But many of the key elements of immunotherapy have been around for decades. In fact, SCCA has known the promise of immunotherapy ever since Fred Hutch’s pioneering work in blood and marrow transplantation (also known as bone marrow transplantation) began more than 40 years ago.
The last decade has seen an explosion in the number, type, and effectiveness of immunotherapies.
There are five primary types of immunotherapy currently in use at SCCA:
1. Blood and marrow transplants
2. CAR T-cell therapies
3. Antibody therapies
In many cases, these therapies are used in combination to attack cancer on multiple fronts.
Immunotherapy is not yet as widely used as surgery, chemotherapy and radiation therapy. However, immunotherapies have been approved to treat people with many types of cancer. To learn about immunotherapies that may be used to treat your cancer, ask your provider and care team.
SCCA has known the promise of immunotherapy ever since our alliance partner Fred Hutch led the way in blood and marrow transplantation — an early form of immunotherapy — in the 1970s. That work continues today with the many clinical trials that we offer.
Many of the world’s immunotherapy experts are based at SCCA. We are leaders in turning scientific discovery into exciting new treatments that are changing the way we fight cancer. Our groundbreaking research is the foundation for many of the FDA-approved immunotherapies used across the country today.
Through our unique alliance with Fred Hutch, Seattle Children’s and UW Medicine, we are able to bring our knowledge from the lab to the bedside, giving SCCA patients faster access to exceptional science.
Patients at SCCA are taken care of by physicians, advanced practice providers and registered nurses who specialize in immunotherapy and are among the best in the nation. Through SCCA, you have access to the latest therapies and treatments. Our team of physicians, advanced practice providers and specialists meets regularly to discuss each patient’s treatment options.
Beverly “Sunshine” Pegues dons her helmet, adjusts her gloves, swings her leg over her saddle and rides into the early dawn sunshine in Seattle. Birdsong punctuates the hushed morning sounds. Her bicycle tires crunch along the sandy road. Riding strong and confident, she picks up speed. She is on the road, training for Obliteride, an annual 25-to-100-mile fundraiser for Fred Hutchinson Cancer Research Center (Fred Hutch).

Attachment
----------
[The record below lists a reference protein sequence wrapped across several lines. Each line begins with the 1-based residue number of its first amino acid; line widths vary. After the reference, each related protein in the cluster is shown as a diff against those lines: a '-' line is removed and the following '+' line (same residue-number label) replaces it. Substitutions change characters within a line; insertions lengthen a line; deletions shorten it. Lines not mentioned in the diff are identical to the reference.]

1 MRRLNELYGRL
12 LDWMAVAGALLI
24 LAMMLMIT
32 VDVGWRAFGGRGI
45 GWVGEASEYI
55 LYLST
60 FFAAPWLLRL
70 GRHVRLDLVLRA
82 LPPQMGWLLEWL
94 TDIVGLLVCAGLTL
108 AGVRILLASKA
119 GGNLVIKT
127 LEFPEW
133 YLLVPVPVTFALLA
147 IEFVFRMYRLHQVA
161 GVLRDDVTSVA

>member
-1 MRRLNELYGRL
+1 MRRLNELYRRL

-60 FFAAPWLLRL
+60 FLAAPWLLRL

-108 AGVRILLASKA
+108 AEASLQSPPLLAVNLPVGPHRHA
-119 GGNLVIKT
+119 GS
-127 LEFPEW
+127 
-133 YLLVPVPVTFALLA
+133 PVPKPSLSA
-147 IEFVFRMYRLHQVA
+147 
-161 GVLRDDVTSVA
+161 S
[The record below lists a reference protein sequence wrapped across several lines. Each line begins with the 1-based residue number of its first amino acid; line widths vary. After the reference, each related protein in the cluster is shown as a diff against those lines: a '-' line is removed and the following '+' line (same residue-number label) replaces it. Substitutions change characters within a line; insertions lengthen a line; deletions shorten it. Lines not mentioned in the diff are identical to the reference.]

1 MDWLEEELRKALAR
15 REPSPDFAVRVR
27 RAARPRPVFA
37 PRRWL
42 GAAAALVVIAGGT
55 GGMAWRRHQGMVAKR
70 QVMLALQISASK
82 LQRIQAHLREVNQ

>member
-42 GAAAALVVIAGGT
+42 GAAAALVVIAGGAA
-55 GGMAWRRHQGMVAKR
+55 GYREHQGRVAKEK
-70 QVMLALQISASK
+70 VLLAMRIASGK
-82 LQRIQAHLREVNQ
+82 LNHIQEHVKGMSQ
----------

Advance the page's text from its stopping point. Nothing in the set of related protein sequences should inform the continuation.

Marc Mutz sits comfortably in the patient lounge of Seattle Cancer Care Alliance’s (SCCA) Clinical Trials Unit (CTU), receiving his 75th dose of nivolumab. One of the newest immunotherapy drugs available, it has helped keep his metastatic renal cell cancer in check for three years.
Request an appointment
To learn about immunotherapies that may be used to treat your cancer, ask your provider and care team.
At our clinic we have thorough safety measures in place to protect you, your caregivers and our staff. We also understand that sometimes it is not possible to come to an in-person visit. That is why we are pleased to offer telehealth consultations if you are eligible.
We are committed to easing any anxiety around a telehealth visit if this is new for you. Prior to your appointment we will provide detailed instructions to help you familiarize yourself before you meet with your care team. Ask about telehealth when making an appointment to see if it is an option for you.
Long-Term Follow-Up Program
If you received immunotherapy treatment from SCCA and have questions related to your treatment that your local doctor can’t answer, our Long-Term Follow-Up (LTFU) program is here to help. Our doctors will work with you and your local team to care for you. We will also gather information from you to help us prevent and treat any long-term effects of immunotherapy.
You may contact us at any time by email or phone. Messages are assigned priority according to the urgency and the order in which they are received. In general, most messages receive a response within three business days. Please be aware that the response time depends on the volume and nature of the messages received.